The Project

In the face of so many variables and unknowns, the design of a short term laboratory study to predict long term performance and "threshold" moisture limits would be a daunting task. Fortunately the long term laboratory is in place and has decades of results ready to be revealed: "the field is the laboratory". In dry climates and wet, hot and cold, stuccoed straw bale houses number in the hundreds and are often sheltering successive generations. Further, some recent and well-known Quebec examples using portland cement mortars are already ten years old and in "moisture loaded" exposures. We seek to resolve the moisture issues quickly enough and well enough by going into the field and into the walls.

Since we know too little about the stock and the variables to design anything like a statistically representative study, we set out to conduct a pilot "worst case" study. The parallels with full-thick-insulated wood frame houses and certain masonry and stuccoed houses are fairly strong, and the extensive field studies in Canada - supporting and supported by the lab and analytical studies - tell us what likely comprises "worst case" and even the telltale signs to look for, of trouble within.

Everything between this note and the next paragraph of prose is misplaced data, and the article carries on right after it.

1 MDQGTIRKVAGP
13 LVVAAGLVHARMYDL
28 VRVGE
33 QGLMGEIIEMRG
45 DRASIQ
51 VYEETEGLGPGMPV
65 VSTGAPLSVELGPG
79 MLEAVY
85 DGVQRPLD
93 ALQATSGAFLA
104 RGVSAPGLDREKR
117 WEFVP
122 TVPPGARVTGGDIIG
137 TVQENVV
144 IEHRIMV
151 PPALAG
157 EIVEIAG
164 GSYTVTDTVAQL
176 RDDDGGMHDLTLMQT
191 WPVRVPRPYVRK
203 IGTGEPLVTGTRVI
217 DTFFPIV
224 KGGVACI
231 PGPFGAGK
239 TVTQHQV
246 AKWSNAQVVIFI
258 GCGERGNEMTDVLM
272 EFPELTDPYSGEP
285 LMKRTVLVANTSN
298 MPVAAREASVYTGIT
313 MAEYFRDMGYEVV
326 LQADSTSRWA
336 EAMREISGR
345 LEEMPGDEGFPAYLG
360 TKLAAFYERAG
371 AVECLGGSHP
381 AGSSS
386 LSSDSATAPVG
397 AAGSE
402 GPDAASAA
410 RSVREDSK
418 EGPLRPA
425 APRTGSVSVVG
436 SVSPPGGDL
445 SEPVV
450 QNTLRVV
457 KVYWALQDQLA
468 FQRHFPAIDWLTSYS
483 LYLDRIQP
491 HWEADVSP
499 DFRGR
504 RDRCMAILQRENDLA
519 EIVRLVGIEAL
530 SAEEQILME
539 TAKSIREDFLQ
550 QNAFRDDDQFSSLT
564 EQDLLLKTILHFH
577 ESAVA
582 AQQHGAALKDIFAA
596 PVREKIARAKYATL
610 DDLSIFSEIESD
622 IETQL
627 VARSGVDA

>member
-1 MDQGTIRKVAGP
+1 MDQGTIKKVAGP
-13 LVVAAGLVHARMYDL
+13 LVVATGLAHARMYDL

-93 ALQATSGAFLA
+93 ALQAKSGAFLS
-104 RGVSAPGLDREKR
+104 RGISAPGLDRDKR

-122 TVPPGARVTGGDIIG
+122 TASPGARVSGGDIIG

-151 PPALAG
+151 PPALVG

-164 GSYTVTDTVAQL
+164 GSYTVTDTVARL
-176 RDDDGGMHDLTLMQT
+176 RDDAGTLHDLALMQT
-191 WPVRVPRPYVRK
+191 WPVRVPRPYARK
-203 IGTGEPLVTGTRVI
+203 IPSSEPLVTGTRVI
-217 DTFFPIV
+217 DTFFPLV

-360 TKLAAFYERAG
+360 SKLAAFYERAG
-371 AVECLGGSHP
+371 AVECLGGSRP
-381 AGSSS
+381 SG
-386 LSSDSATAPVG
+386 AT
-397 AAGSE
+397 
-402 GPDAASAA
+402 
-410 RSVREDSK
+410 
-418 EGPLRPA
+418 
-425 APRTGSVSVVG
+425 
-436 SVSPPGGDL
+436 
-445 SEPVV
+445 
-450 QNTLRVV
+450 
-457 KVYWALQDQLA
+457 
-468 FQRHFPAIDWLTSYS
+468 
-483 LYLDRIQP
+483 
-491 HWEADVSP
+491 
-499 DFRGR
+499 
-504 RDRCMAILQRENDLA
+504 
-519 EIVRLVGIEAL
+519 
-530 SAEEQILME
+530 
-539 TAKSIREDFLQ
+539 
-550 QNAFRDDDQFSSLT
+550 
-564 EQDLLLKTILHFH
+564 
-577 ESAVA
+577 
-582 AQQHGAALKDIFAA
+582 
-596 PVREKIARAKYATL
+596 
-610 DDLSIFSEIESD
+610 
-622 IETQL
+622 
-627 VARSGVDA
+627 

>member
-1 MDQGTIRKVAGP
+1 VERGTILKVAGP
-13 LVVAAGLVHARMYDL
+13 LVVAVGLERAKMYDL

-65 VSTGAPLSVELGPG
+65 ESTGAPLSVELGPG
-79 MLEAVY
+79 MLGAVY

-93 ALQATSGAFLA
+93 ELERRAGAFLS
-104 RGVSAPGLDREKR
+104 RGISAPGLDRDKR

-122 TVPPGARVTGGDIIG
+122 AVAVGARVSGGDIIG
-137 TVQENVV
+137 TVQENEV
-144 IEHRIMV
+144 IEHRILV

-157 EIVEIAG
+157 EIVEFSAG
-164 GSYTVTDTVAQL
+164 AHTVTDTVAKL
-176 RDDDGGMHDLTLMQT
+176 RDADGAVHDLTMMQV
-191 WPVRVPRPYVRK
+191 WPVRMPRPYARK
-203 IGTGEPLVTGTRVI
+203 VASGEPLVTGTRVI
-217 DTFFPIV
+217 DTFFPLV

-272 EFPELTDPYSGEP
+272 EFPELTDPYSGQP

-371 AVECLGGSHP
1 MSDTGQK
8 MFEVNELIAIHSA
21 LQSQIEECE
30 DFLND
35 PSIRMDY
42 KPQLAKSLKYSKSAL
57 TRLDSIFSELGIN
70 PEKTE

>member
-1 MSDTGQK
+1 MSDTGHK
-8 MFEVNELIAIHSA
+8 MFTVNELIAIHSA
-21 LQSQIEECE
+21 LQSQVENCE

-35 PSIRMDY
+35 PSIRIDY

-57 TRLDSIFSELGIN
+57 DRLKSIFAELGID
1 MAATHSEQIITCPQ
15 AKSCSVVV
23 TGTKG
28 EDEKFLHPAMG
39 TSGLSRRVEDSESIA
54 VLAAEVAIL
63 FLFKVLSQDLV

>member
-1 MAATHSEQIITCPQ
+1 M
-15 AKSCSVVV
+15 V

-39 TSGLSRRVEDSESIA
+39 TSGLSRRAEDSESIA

Clearly, a "worst case" study comes out definitively positive where even the weakest detail in the supposedly overloaded exposure is found to perform adequately over the useful lifetime of the whole building. Some such studies have resolved controversy just that clearly and easily. It's a little more difficult but more often necessary to develop and interpret the results where such worst case results are bad; this is what faces us now. But we know that troubled spots in walls are juxtaposed with neighboring areas which, theoretically and in fact, are somewat less "loaded" and perform adequately forever. Thus in practically every "worst case" we have our controls of a sort: we can dig into close-by untroubled areas and adequately define the threshold conditions.

 

The Pilot Study

Scope and Method: